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Russia: Food Aid May Not Reach The Needy

Moscow, 16 November 1998 (RFE/RL) -- A Western news agency has quoted Russian food traders as saying promised Western food aid might fail to reach the country's needy regions.

To prevent food shortages this Winter in Russia's most remote regions, U.S. and Russian officials last week signed a food-aid accord worth $625 million. Today the 15-nation European Union reported agreement in principle with Russia on a food-aid package worth $500 million.

Deputy Prime Minister Gennadi Kulik, Russia's top food-aid official, told journalists (Nov. 12) that the government will do everything possible to make sure the most needy and remote regions, particularly in the North and Far East, receive food supplies soon.

But also on Thursday (Nov. 12) the Bloomberg financial news agency said that Russian food traders were far from sure the needy regions would get the necessary food. The traders said that was because the government intended to use the food aid to pay debts to state-supported companies.

The report quoted Mikhail Gazetov, director of the Ryazan Grain Company, as saying: "After the government distributes food aid to cover its debt, it will certainly be offered for cash on the market and will appear where buyers can afford to pay for it, rather than where real food shortages exist."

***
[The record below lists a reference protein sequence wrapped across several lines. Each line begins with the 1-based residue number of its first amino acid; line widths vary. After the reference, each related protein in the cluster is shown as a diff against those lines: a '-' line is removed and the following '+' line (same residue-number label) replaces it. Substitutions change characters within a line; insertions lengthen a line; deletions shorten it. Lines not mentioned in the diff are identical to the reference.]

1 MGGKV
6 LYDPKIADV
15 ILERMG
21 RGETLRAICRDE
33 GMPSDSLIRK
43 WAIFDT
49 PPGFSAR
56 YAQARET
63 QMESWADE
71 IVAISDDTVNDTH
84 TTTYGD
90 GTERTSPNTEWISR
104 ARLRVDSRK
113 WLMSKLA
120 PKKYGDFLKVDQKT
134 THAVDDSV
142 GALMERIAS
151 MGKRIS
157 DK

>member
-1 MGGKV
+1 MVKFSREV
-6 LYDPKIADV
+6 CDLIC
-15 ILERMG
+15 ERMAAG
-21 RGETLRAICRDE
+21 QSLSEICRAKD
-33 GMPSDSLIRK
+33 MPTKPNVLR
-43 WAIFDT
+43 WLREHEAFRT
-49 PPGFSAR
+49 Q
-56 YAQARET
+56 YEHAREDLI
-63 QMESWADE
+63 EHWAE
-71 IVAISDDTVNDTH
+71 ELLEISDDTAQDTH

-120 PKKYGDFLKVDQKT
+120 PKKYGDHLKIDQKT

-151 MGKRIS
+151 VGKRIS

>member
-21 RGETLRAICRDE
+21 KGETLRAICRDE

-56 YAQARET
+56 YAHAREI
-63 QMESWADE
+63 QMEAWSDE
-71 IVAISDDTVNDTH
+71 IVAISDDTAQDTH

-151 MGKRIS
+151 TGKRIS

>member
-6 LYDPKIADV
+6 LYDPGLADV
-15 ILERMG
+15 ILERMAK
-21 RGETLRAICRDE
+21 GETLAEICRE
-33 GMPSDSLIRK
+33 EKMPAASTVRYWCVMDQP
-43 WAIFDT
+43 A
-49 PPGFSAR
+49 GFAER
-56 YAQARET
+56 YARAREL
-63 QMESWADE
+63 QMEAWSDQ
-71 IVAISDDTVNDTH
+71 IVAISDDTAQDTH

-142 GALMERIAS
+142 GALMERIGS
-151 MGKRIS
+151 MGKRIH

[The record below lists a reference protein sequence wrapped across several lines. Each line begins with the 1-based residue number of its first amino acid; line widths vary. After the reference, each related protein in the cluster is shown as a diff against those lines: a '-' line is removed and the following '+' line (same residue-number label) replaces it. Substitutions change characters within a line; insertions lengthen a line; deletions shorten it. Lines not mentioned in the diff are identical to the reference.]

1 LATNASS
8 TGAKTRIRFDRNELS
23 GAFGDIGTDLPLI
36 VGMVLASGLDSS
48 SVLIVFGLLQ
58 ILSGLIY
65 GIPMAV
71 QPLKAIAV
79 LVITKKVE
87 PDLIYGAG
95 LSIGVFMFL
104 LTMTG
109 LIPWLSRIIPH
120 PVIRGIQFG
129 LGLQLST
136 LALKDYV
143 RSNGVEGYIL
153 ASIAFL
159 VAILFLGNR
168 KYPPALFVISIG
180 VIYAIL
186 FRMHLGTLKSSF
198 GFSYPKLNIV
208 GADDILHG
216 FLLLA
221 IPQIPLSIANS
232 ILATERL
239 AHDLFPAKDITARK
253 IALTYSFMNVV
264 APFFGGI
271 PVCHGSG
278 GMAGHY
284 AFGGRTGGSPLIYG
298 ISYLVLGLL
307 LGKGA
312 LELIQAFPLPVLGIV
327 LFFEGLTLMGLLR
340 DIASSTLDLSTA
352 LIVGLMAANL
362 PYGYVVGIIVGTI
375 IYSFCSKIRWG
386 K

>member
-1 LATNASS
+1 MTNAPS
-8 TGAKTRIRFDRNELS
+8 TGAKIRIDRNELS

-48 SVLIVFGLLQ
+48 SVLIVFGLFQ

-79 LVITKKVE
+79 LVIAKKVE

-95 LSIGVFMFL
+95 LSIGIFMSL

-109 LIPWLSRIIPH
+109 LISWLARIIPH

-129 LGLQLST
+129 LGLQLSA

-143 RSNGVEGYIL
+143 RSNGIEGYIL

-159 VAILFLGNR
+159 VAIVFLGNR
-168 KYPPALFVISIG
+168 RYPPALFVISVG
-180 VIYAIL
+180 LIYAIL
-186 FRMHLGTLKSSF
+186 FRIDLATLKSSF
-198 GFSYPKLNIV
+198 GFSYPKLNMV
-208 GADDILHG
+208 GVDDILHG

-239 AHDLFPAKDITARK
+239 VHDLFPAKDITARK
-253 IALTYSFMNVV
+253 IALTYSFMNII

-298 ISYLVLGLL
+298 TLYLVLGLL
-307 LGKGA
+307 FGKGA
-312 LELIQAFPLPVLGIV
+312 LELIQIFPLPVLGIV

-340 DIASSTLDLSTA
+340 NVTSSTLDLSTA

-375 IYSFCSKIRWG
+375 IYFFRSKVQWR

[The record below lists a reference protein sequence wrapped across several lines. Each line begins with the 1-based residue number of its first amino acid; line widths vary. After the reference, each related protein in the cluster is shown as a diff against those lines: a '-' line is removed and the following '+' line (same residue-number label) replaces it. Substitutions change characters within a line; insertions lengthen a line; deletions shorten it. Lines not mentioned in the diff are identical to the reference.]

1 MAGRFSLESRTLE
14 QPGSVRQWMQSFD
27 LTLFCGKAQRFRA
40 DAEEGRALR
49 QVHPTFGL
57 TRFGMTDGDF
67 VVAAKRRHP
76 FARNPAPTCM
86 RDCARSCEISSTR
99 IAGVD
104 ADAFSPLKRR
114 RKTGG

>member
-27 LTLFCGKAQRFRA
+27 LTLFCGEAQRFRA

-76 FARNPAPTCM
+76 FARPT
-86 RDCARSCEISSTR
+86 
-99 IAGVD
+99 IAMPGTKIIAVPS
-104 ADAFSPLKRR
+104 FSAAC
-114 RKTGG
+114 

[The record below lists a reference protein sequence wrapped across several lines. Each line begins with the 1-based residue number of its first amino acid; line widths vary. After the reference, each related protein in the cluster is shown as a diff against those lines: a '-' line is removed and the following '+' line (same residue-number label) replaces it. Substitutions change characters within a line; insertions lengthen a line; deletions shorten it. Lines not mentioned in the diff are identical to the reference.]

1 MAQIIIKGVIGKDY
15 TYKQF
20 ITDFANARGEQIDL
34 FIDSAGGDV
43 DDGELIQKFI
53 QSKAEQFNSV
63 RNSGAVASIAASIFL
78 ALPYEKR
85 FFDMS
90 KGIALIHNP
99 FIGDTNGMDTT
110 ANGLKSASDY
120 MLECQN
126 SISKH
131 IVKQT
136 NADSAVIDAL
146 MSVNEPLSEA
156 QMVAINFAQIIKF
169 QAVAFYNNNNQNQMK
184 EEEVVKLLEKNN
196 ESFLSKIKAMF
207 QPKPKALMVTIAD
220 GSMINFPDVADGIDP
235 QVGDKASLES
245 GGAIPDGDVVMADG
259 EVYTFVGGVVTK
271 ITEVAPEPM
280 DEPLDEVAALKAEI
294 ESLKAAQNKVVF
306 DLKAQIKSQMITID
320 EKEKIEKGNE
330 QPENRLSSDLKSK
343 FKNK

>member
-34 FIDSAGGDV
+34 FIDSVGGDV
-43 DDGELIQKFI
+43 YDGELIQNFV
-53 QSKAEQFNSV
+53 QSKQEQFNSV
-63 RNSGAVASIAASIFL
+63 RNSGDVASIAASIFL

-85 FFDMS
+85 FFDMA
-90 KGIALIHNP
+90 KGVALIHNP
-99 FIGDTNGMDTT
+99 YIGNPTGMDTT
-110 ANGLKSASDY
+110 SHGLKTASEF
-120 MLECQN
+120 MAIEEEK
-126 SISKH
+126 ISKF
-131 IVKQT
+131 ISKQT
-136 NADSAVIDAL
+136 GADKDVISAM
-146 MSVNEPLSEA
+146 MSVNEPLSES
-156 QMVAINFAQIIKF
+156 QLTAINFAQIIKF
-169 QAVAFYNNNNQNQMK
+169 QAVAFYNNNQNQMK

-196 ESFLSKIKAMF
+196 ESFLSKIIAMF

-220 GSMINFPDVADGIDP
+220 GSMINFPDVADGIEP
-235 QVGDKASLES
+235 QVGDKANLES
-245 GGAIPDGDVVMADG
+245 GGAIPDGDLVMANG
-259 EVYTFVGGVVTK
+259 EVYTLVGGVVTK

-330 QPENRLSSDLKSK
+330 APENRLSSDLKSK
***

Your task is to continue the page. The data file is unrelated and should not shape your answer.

Bloomberg also quoted Andrei Sizov, a consultant to the food-trade company Roskhleboprodukt, as saying the government will select three trading companies that will get the food at Russia's borders and hand it over to a second group of companies as settlement for unpaid subsidies.

Roskhlebprodukt is a partially state-owned company. The company's head, Leonid Cheshinsky, was the only Russian trader taking part in negotiations with U.S. officials last week. He has said his company is likely to be one of those selected to handle deliveries.

Roskhleboprodukt was established in Soviet times as the state grain-procurement agency. In 1992, it oversaw the distribution of U.S. food aid to Russia, an operation that proved disastrous. Much of the aid simply disappeared.

Despite the West's promised aid, there are differing views within Russia on how serious a threat there is of mass hunger this Winter. Earlier this week, Russian Agriculture Minister Viktor Semyonov called the reports about coming mass hunger "exaggerated."

But Semyonov admitted that the food-market situation was what he described as "tense." The leader of the Agrarian faction in the State Duma said in interviews this week that a number of regions which failed to build up food reserves during the Summer are already experiencing supply problems.